108 kayak trollingPresented from Issue 108, February 2014
Kayak fishing is becoming even more popular and is a great way to fish. With our increasing awareness of the importance of physical exercise, houses getting bigger but yards getting smaller, and the ever increasing cost of fuel its understandable why. Kayaks open up many fishing opportunities denied to the land based angler, without the expense and logistics of owning a boat. Mic Rybka looked at some trolling techniques last issue.

Here are my experiences...

107 kayaksPresented from Issue 107, December 2013
For those that haven’t packed a kayak for a 3 or 4 day adventure this how I go about it. Firstly remembering your weight: I am about 100kg and I sit more toward the back of my yak – not in the middle as some are designed. Therefore I must think about how and where I am going to pack my gear.

107 kayakPresented from Issue 107, December 2013
A common question asked by new or potential kayakers is “what’s best – paddle or pedal?” The answer will vary depending on many factors. Intended use and budget are probably the main ones. This article will look at different propulsion systems commonly available and their pros and cons, hopefully making that decision a bit easier for newcomers to this kind of fishing.

107 tow theworm kayakPresented from Issue 107, December 2013
Michal Rybka reveals some deadly Great Lake, kayak based techniques using soft plastic worms. In fact this should not be kayak nor Great Lake limited. If you are a troller of any sort read on.
Worming from a Kayak – a different perspective

101 kayak troutPresented from Issue 101
Introduction

A kayak can be a very cost effective alternative to purchasing a boat. In terms of fish catching ability, a kayak can also be more effective than a boat. The ability of a kayak to be taken in very shallow water, combined with the kayak’s overall manoeuvrability, are the reasons for this. It is also no secret that often these shallow, hard to reach places also hold the best fish.

It is no wonder that, in recent years, the sport of kayak fishing has taken off all around the world. In the United States, this style of fishing has become somewhat of a craze, and many anglers are embracing the sport with a similar level of passion here in Australia. We now have kayak- fishing tournaments that are a national affair, with regular coverage in magazines and on television. Tournaments aside, many recreational anglers are choosing to fish this way simply because its a fun, cost effective and a productive way of fishing.

100 kayak troutPresented from Issue 100
Have you ever driven over the South Esk River bridge at Perth? I am sure that most of us have. On every trip to Hobart, the idea of fishing this section of river has been in the back of my mind. As a child, I often fished the adjoining ‘Charles Berryman Picnic Reserve’ with my father. It was close to Launceston and had very good access to a small side-water that branched off the main river. Being European, we targeted species that would normally be considered as pests, such as redfin perch and tench. Sounds crazy I know, but prepared the correct way, tench were actually pretty good eating.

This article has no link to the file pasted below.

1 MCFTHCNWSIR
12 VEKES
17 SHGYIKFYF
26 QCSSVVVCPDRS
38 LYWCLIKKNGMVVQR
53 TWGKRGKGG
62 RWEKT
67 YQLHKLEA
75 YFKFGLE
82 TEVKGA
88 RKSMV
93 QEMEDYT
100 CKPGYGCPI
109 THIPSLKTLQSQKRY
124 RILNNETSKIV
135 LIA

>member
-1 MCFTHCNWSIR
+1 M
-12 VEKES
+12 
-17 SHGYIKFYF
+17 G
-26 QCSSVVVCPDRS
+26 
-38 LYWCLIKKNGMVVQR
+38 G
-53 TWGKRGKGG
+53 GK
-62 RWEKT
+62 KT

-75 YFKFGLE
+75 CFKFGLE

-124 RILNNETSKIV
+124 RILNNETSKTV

Most of the time we fished the old fashioned way, using worms suspended under a float. I also used small redfin-patterned Celtas on the odd occasion. The traditional red-coloured ones seemed to give the best results, with many trout caught on these metal spinners in the picnic reserve side-water. However, access to good fishing spots in the river itself was difficult, as the banks were overgrown with willows.

Presented from Issue 95
Recent kayak popularity It was over 25 years, maybe 30 years ago, when I first saw someone fishing from water level in a boat. On a dark and windy night much to my amusement my mate John Rumph waddled into Lake Toolondo in the Grampians on a horrid night standing in what I think was the first ever float tube imported into Australia.

Presented from Issue 95
Huntsman Lake lies approximately 20 km south of Deloraine. It’s an easy, scenic drive via the small town of Meander. As most anglers know, the lake is only a few years old. It was formed in 2007 with the construction of the Meander Dam. The lake is fed by the Meander River and also by several small streams.

Presented from Issue 95
These days fishing techniques and fishing tackle just keep making more advances and becoming much more technical. I know I have fallen into that trap myself. I’ve just added a GPS to my arsenal, so that I can mark waypoints for hotspots. I also have a fish finder installed. Some kayakers even have high end fish finders with dual beam, side imaging, big colour screens and inbuilt GPS. The same kind of set up you’d see on a well laid out bream or trout boat.

Presented from Issue 94

Little Swanport is about one hour from Hobart and a little less than half way between Triabunna and Swansea. It is probably my number one saltwater kayak fishing spot. The reasons for that include:

Presented from Issue 94

The Great Lake is one of my favourite places to fish for trout in Tassie. It supports a large population of both rainbow and brown trout and the vast size of the lake means means that I can hunt for these trout with very few interruptions.

Winter fishing at the lake has been good to me this year; however, many of the fish that I have caught have been in poor or ‘slabby’ condition and have not put up much of a fight. Catching a brown trout that is half asleep and resembles an eel is not my idea of fun. No doubt the availability of food has a lot to do with this.

Go to top
JSN Boot template designed by JoomlaShine.com